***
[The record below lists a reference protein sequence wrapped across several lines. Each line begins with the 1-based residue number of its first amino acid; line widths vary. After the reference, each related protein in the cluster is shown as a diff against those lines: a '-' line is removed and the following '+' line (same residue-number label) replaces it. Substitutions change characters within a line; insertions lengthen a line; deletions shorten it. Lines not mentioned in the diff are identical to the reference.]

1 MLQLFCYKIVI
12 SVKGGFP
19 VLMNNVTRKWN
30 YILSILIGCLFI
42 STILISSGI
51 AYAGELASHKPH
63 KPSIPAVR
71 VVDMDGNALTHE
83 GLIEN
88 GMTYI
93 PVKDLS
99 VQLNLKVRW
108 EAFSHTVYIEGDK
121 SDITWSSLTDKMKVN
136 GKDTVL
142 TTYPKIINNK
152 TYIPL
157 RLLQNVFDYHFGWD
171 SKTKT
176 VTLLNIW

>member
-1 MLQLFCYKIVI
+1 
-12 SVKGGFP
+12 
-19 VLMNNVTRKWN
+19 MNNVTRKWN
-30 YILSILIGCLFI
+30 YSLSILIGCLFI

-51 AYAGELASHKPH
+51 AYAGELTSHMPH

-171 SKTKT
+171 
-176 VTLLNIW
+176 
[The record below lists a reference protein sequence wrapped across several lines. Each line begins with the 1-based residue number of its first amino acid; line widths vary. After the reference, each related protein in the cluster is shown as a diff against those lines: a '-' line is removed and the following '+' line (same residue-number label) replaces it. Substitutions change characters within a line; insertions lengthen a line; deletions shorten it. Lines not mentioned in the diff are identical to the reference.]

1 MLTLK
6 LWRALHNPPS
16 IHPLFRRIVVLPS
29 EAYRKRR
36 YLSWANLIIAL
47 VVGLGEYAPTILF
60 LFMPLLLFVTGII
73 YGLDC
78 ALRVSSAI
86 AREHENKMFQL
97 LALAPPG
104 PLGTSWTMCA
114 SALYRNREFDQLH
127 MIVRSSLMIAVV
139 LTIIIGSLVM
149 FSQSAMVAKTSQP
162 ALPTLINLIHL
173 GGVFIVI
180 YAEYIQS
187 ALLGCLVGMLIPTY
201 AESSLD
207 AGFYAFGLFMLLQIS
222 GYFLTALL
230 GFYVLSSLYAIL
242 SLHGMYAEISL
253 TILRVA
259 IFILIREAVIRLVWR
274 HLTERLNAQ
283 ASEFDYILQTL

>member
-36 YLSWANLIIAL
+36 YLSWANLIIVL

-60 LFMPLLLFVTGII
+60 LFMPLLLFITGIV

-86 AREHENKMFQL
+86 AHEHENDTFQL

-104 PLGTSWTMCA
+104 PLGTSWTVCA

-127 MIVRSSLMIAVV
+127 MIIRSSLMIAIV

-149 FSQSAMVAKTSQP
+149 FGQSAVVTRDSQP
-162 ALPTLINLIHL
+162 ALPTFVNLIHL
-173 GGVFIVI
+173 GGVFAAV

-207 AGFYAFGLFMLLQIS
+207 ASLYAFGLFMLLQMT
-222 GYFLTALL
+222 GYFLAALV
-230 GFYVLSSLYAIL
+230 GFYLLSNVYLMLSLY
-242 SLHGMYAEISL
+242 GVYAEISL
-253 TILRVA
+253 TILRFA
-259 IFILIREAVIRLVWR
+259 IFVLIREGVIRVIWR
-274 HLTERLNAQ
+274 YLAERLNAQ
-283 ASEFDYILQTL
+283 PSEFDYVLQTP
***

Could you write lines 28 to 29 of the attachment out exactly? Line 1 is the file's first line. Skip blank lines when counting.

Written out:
+19 MNNVTRKWN
-30 YILSILIGCLFI